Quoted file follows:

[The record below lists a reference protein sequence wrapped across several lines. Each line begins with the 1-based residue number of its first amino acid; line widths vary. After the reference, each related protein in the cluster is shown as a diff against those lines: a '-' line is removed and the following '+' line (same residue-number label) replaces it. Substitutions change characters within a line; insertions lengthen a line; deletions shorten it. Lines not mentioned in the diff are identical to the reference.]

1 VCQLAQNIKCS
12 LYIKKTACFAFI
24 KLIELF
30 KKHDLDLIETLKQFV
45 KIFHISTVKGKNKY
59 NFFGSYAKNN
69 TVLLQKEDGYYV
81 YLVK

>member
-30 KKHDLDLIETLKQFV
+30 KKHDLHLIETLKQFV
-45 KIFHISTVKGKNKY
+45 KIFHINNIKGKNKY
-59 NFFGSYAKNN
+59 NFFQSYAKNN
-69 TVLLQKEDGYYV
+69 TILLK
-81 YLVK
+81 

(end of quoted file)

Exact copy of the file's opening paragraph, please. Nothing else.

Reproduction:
[The record below lists a reference protein sequence wrapped across several lines. Each line begins with the 1-based residue number of its first amino acid; line widths vary. After the reference, each related protein in the cluster is shown as a diff against those lines: a '-' line is removed and the following '+' line (same residue-number label) replaces it. Substitutions change characters within a line; insertions lengthen a line; deletions shorten it. Lines not mentioned in the diff are identical to the reference.]